The meter-contactable layer 108 must physically contact the meter (not shown) in order to have the sensor, i.e., the detecting layer 102, make electrical contact with the meter, such as by insertion into an electrical connector.

While not preferred, it is also possible to provide a workable multiple-layer element that dispenses with the fluid-transporting layer 116. In order to eliminate the fluid-transporting layer 116, the meter-contactable layer 108 and the covering layer 120 can be disposed in such a manner that blood can flow between them to the detecting layer 102 by means of capillary action. In one embodiment involving flow by means of capillary action, the major surface of the meter-contactable layer 108 facing the major surface of the covering layer 120 and the major surface of the covering layer 120 facing the major surface of the meter-contactable layer should be hydrophilic in nature. At least one of the foregoing major surfaces, and preferably both of the foregoing major surfaces, can either be made of a hydrophilic material or can be coated with a hydrophilic material, such as, for example, a surfactant. The hydrophilicity of these layers will cause the fluid applied to the sample application zone 118 to flow in the space between the meter-contactable layer 108 and the covering layer 120 to the detecting layer 102. Thus, it is clear that the fluid-transporting layer 116 can be eliminated. In this embodiment, the meter-contactable layer 108 must be of sufficient length so that a capillary channel can be formed between the meter-contactable layer 108 and the covering layer 120. The capillary channel can be, in effect, formed by means of the overcoat layer 122, which causes a space of capillary width to be formed between the meter-contactable layer 108 and the covering layer 120.

By using the multiple-layer element 100 of this invention, the ALT assay can be carried out in a highly efficient manner to evaluate a patient's liver function. Applications for which this rapid and simple assay can be used include the following.

(1) monitoring patients who are on medication that requires regular evaluations of liver function;

(2) monitoring liver function during clinical trials for new drugs;

(3) screening potential blood donors for elevated liver enzymes, which may indicate hepatitis infection;

(4) diagnosing and treating of patients with hepatitis, other liver diseases, and heart diseases; and

(5) evaluating or monitoring workers who may be exposed to agents that damage the liver.

The biosensor of this invention includes an anticoagulant to prevent the blood from clotting during the chemical reaction. Because the concentration of ALT in blood is so low, a reaction time of several minutes is required in order for a measurable signal to be generated. However, blood begins to coagulate in approximately one minute. The reagents used in U.S. Pat. No. 5,705,045 (Park) are confined in layers that are screen-printed over the sensor, with the result that the reagents cannot be used to prevent the blood sample from coagulating. The biosensor of the present invention is specifically designed so that whole blood from a fingerstick can be applied directly to the biosensor, thereby eliminating the need for a person trained in drawing blood and making the assay sufficiently simple so that patients can run it by themselves.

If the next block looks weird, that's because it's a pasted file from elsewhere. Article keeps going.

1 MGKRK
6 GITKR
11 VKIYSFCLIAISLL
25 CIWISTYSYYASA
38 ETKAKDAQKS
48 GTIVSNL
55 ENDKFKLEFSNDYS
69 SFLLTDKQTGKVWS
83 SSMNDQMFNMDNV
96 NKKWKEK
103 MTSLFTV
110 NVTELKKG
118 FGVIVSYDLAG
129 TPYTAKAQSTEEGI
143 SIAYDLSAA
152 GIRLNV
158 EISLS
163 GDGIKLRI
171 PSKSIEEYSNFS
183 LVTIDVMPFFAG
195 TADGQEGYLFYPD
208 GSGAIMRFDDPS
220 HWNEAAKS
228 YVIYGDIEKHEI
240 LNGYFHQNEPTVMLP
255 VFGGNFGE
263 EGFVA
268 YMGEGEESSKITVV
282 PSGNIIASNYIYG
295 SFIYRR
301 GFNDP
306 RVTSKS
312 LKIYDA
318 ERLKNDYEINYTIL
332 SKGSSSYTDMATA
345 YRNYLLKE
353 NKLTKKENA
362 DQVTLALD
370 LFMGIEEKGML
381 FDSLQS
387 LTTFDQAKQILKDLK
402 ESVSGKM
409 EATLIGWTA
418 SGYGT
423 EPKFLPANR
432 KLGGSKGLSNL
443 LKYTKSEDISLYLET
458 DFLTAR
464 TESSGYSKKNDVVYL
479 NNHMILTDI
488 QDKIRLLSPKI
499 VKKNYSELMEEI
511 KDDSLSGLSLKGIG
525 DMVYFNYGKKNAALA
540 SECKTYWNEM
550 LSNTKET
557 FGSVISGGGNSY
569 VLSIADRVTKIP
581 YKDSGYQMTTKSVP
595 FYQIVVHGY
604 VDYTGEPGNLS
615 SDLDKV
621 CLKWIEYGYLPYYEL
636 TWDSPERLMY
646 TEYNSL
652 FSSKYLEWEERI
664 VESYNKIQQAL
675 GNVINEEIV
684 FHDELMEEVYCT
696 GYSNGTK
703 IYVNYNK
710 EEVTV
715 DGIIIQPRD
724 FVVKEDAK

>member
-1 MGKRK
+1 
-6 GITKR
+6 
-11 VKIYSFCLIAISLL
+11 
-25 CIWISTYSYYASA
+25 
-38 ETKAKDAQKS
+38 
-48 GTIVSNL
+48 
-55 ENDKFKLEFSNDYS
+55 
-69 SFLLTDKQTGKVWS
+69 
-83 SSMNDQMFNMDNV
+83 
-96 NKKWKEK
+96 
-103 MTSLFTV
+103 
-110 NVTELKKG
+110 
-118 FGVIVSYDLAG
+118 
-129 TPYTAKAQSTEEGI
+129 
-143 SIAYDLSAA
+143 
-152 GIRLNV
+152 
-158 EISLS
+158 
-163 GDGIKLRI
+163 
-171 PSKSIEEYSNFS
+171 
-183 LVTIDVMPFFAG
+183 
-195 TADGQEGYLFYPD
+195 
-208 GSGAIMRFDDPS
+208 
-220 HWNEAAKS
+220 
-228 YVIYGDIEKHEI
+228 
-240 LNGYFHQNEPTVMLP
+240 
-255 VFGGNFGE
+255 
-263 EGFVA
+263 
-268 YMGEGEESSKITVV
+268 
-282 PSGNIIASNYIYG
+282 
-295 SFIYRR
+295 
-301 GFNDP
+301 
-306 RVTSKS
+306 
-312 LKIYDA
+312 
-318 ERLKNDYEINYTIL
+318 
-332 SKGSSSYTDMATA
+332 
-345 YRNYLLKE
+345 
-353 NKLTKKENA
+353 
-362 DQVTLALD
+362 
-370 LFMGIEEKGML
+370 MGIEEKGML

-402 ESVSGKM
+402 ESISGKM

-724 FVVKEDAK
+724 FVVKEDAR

In order to improve the peroxide signal of the biosensor of U.S. Pat. No. 5,705,045 (Park), a screen printed, porous, layer carbon, which had a larger surface area than did a smooth layer of carbon, was used. The porous surface allowed the peroxide to contact a larger surface area than would a smooth surface and the result was a signal of greater magnitude. Unfortunately, the greater surface area also resulted in a greater background signal. A porous carbon layer can increase a signal by a factor of 100, but the time required for the background signal of the electrode to stabilize increases from seconds to minutes. A smooth electrically conductive electrode made from a pure metal will stabilize much more rapidly, thereby decreasing the duration of the assay.

One of the major sources of error in the measurement of analytes present at low concentration, such as ALT, is the variability of the surface roughness of the electrically conductive surface that forms all or part of the detecting layer. When a voltage is applied to any electrically conductive surface that is in contact with a fluid, a current is generated. That current is referred to as the double layer charging current. The surface of the metal and the solution with which it is in contact achieve opposite polarities in response to the applied potential. The excess charge on the is metal resides at its surface. The solution dissipated its charge over many ordered layers of ions that orient themselves opposite to the charge on the metal. The metal achieves its potential almost instantaneously, because it has a large supply of mobile electrons in the conduction band of the metal. The solution capacitance is formed more slowly, because it relies on the diffusion of ions in solution. The surface of the electrode functions in a manner similar to that of an electrolytic capacitor. The current required to charge this capacitor is given by the following equation: